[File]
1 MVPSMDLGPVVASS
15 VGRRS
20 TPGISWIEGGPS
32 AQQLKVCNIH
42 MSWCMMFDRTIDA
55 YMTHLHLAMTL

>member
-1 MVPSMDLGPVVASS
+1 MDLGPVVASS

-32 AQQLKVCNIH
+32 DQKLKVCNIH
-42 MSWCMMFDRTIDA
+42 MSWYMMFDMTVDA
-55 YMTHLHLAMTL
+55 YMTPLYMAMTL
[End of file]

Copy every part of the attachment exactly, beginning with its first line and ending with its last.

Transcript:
1 MVPSMDLGPVVASS
15 VGRRS
20 TPGISWIEGGPS
32 AQQLKVCNIH
42 MSWCMMFDRTIDA
55 YMTHLHLAMTL

>member
-1 MVPSMDLGPVVASS
+1 MDLGPVVASS

-32 AQQLKVCNIH
+32 DQKLKVCNIH
-42 MSWCMMFDRTIDA
+42 MSWYMMFDMTVDA
-55 YMTHLHLAMTL
+55 YMTPLYMAMTL